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It’s only fitting that Netflix chose Valentine’s Day to release season two of House of Cards. There’s no better way to show customers how much you love them than by feeding them more of what they want. Last year Netflix shook the network television broadcasting business model to its core with the wildly successful debut of House of Cards. Netflix not only created and distributed content on its own channel but (gasp!) released all 13 episodes of the series at the same time. Binge-watching, bleary-eyed fans were elated.

Television’s transformation continues with a new first, recently announced by World Wrestling Entertainment (WWE). The company plans to stream its wrestling channel live 24/7. Just like Netflix, fans pay a monthly fee ($10) to access content on-demand on almost every major platform including Web, PlayStation, Microsoft Xbox, Android, iOS, Kindle Fire, Roku, and Chromecast.

These and other online innovators continue to reshape the media landscape as they increasingly use algorithms to know exactly who their audiences are so they can create content likelier to capture their attention:

  • Google's YouTube attracts over 1 billion unique users each month who watch more than 6 billion hours of video.
  • Amazon Studio’s original series, “Alpha House” is attracting viewers with real-world cameos from the likes of actor Bill Murray.
  • Apple is building out its internet infrastructure to boost its ability to deliver online content, signaling an expansion of its television strategy.

Meantime, the producers of House of Cards have signed on for a third season. The first was nominated for nine Emmy Awards and won three; the first TV series to win a primetime Emmy Award without ever airing on network and cable channels. From there, it’s only gotten better. Orange is the New Black was the darling of social media last fall, becoming Netflix’s most-watched original series to date. No doubt both series helped boost Netflix subscribers to over 33 million worldwide for a net income of $48 million in 2013, beating financial analysts’ expectations.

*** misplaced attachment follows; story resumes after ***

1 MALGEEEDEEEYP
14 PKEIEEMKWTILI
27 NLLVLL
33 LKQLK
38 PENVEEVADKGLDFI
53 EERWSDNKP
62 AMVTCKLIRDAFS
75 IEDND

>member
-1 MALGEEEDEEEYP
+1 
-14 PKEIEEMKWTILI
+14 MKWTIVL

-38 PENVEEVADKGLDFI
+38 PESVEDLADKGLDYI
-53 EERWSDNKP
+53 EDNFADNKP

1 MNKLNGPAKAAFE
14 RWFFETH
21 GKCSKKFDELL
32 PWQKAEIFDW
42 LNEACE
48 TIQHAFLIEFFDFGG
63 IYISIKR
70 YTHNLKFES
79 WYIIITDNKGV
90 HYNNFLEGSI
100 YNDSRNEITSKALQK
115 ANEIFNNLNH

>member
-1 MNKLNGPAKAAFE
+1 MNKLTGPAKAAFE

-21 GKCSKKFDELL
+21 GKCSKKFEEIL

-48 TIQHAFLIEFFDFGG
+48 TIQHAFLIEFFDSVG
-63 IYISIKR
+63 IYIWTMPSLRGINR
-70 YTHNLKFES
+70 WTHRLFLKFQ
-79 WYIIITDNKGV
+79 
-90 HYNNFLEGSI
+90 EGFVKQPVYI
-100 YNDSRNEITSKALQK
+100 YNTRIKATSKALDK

Viewers have never had more choices in channels, networks, and devices. Yes, you can watch House of Cards and Wrestlemania on your television set in the living room. But you can just as easily tune in on your table, smartphone, and laptop. For that matter, ditch cable and sign onto Apple TV.

When the next history of television is published 20 years from now, the writers will look back at this time as a watershed moment in media content delivery. To paraphrase a time-honored television advertising catch-phrase, but wait there’s surely more to come...

Follow me at smgaler.

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The Democratization of Expertise: Is House of Cards a More Resilient Business Model?

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